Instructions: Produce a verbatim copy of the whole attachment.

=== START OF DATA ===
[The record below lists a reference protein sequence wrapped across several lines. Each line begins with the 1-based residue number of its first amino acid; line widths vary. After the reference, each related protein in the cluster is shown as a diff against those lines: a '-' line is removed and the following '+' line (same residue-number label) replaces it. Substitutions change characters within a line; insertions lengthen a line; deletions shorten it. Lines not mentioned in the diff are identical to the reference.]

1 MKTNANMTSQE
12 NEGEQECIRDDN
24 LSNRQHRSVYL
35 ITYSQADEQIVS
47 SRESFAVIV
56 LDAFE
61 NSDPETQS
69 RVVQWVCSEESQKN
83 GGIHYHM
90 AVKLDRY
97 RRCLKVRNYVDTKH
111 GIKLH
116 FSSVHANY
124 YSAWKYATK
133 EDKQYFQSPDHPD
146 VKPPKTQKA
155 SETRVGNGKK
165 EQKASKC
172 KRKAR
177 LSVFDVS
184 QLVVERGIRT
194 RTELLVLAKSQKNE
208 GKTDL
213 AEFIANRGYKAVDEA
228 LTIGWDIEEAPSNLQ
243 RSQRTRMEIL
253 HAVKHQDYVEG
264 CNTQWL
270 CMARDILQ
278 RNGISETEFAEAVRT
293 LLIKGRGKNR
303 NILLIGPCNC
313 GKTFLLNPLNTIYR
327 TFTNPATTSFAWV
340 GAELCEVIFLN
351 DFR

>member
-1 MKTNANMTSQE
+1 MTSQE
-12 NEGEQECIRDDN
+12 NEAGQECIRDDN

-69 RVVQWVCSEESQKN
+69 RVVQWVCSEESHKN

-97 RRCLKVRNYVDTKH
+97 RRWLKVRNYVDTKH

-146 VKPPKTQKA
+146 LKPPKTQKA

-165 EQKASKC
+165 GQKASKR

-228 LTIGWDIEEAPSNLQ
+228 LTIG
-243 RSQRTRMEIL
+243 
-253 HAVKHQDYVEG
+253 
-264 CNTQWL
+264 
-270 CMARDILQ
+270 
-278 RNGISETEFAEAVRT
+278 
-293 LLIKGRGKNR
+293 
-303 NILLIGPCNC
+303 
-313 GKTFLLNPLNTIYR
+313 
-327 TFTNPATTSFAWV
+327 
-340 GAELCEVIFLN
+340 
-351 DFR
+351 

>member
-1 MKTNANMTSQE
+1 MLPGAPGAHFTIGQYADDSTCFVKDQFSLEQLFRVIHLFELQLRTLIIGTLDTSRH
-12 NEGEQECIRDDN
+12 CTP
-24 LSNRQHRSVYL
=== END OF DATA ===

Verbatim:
[The record below lists a reference protein sequence wrapped across several lines. Each line begins with the 1-based residue number of its first amino acid; line widths vary. After the reference, each related protein in the cluster is shown as a diff against those lines: a '-' line is removed and the following '+' line (same residue-number label) replaces it. Substitutions change characters within a line; insertions lengthen a line; deletions shorten it. Lines not mentioned in the diff are identical to the reference.]

1 MKTNANMTSQE
12 NEGEQECIRDDN
24 LSNRQHRSVYL
35 ITYSQADEQIVS
47 SRESFAVIV
56 LDAFE
61 NSDPETQS
69 RVVQWVCSEESQKN
83 GGIHYHM
90 AVKLDRY
97 RRCLKVRNYVDTKH
111 GIKLH
116 FSSVHANY
124 YSAWKYATK
133 EDKQYFQSPDHPD
146 VKPPKTQKA
155 SETRVGNGKK
165 EQKASKC
172 KRKAR
177 LSVFDVS
184 QLVVERGIRT
194 RTELLVLAKSQKNE
208 GKTDL
213 AEFIANRGYKAVDEA
228 LTIGWDIEEAPSNLQ
243 RSQRTRMEIL
253 HAVKHQDYVEG
264 CNTQWL
270 CMARDILQ
278 RNGISETEFAEAVRT
293 LLIKGRGKNR
303 NILLIGPCNC
313 GKTFLLNPLNTIYR
327 TFTNPATTSFAWV
340 GAELCEVIFLN
351 DFR

>member
-1 MKTNANMTSQE
+1 MTSQE
-12 NEGEQECIRDDN
+12 NEAGQECIRDDN

-69 RVVQWVCSEESQKN
+69 RVVQWVCSEESHKN

-97 RRCLKVRNYVDTKH
+97 RRWLKVRNYVDTKH

-146 VKPPKTQKA
+146 LKPPKTQKA

-165 EQKASKC
+165 GQKASKR

-228 LTIGWDIEEAPSNLQ
+228 LTIG
-243 RSQRTRMEIL
+243 
-253 HAVKHQDYVEG
+253 
-264 CNTQWL
+264 
-270 CMARDILQ
+270 
-278 RNGISETEFAEAVRT
+278 
-293 LLIKGRGKNR
+293 
-303 NILLIGPCNC
+303 
-313 GKTFLLNPLNTIYR
+313 
-327 TFTNPATTSFAWV
+327 
-340 GAELCEVIFLN
+340 
-351 DFR
+351 

>member
-1 MKTNANMTSQE
+1 MLPGAPGAHFTIGQYADDSTCFVKDQFSLEQLFRVIHLFELQLRTLIIGTLDTSRH
-12 NEGEQECIRDDN
+12 CTP
-24 LSNRQHRSVYL